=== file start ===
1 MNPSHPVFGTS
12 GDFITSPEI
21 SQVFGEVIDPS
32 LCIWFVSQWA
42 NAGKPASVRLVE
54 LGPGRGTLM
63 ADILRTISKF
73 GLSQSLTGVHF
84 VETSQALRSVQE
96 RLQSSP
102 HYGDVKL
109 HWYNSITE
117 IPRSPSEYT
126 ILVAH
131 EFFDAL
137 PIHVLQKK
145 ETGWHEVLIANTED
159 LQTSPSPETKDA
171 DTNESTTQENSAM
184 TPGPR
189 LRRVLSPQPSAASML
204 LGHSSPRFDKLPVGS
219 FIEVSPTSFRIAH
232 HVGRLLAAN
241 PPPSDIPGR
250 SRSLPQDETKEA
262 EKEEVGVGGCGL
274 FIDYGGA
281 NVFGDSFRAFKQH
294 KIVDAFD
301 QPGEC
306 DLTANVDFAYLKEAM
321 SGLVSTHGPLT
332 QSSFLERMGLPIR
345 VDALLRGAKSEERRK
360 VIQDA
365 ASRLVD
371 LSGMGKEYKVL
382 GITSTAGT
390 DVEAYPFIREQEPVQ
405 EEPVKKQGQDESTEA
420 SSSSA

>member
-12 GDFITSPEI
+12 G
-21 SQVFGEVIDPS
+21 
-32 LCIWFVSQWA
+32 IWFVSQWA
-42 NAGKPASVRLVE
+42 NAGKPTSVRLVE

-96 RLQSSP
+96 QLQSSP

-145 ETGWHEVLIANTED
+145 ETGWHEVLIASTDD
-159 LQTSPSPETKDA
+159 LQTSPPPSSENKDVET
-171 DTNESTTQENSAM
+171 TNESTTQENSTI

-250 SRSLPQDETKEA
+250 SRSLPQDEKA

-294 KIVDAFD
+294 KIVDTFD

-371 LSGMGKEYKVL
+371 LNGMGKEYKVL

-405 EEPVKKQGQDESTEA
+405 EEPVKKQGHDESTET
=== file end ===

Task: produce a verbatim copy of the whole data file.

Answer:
1 MNPSHPVFGTS
12 GDFITSPEI
21 SQVFGEVIDPS
32 LCIWFVSQWA
42 NAGKPASVRLVE
54 LGPGRGTLM
63 ADILRTISKF
73 GLSQSLTGVHF
84 VETSQALRSVQE
96 RLQSSP
102 HYGDVKL
109 HWYNSITE
117 IPRSPSEYT
126 ILVAH
131 EFFDAL
137 PIHVLQKK
145 ETGWHEVLIANTED
159 LQTSPSPETKDA
171 DTNESTTQENSAM
184 TPGPR
189 LRRVLSPQPSAASML
204 LGHSSPRFDKLPVGS
219 FIEVSPTSFRIAH
232 HVGRLLAAN
241 PPPSDIPGR
250 SRSLPQDETKEA
262 EKEEVGVGGCGL
274 FIDYGGA
281 NVFGDSFRAFKQH
294 KIVDAFD
301 QPGEC
306 DLTANVDFAYLKEAM
321 SGLVSTHGPLT
332 QSSFLERMGLPIR
345 VDALLRGAKSEERRK
360 VIQDA
365 ASRLVD
371 LSGMGKEYKVL
382 GITSTAGT
390 DVEAYPFIREQEPVQ
405 EEPVKKQGQDESTEA
420 SSSSA

>member
-12 GDFITSPEI
+12 G
-21 SQVFGEVIDPS
+21 
-32 LCIWFVSQWA
+32 IWFVSQWA
-42 NAGKPASVRLVE
+42 NAGKPTSVRLVE

-96 RLQSSP
+96 QLQSSP

-145 ETGWHEVLIANTED
+145 ETGWHEVLIASTDD
-159 LQTSPSPETKDA
+159 LQTSPPPSSENKDVET
-171 DTNESTTQENSAM
+171 TNESTTQENSTI

-250 SRSLPQDETKEA
+250 SRSLPQDEKA

-294 KIVDAFD
+294 KIVDTFD

-371 LSGMGKEYKVL
+371 LNGMGKEYKVL

-405 EEPVKKQGQDESTEA
+405 EEPVKKQGHDESTET